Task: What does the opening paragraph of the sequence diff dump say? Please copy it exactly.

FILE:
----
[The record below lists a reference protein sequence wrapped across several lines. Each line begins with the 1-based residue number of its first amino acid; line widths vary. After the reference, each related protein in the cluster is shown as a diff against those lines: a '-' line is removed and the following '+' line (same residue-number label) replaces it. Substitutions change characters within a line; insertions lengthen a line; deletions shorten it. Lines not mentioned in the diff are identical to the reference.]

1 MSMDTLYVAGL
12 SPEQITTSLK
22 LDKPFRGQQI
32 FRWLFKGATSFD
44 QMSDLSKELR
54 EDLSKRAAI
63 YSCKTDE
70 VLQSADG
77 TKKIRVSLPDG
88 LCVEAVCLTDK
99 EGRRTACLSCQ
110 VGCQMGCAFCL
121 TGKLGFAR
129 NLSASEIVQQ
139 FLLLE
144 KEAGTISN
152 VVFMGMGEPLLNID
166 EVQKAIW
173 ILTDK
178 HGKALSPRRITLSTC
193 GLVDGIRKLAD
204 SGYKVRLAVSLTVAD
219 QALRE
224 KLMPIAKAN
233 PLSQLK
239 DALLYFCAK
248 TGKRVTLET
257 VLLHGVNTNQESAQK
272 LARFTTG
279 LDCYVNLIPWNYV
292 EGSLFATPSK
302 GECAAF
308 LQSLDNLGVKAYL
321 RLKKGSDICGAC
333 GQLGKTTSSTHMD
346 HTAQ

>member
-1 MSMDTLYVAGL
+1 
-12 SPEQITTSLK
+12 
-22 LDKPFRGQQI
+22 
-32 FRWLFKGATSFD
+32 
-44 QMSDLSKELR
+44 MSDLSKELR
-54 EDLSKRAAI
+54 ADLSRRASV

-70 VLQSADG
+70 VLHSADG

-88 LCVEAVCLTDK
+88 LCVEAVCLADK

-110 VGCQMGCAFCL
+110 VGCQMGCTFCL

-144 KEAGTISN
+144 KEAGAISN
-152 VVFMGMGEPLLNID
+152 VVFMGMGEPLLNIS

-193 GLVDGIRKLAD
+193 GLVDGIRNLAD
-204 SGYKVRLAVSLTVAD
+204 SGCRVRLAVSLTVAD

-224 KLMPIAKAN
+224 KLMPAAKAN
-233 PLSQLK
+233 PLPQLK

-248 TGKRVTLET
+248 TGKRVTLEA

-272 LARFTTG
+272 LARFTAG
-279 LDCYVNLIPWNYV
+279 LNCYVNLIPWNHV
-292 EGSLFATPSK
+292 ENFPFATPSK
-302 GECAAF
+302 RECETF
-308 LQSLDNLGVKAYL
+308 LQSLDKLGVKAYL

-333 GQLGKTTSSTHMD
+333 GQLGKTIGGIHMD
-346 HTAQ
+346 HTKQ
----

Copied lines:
[The record below lists a reference protein sequence wrapped across several lines. Each line begins with the 1-based residue number of its first amino acid; line widths vary. After the reference, each related protein in the cluster is shown as a diff against those lines: a '-' line is removed and the following '+' line (same residue-number label) replaces it. Substitutions change characters within a line; insertions lengthen a line; deletions shorten it. Lines not mentioned in the diff are identical to the reference.]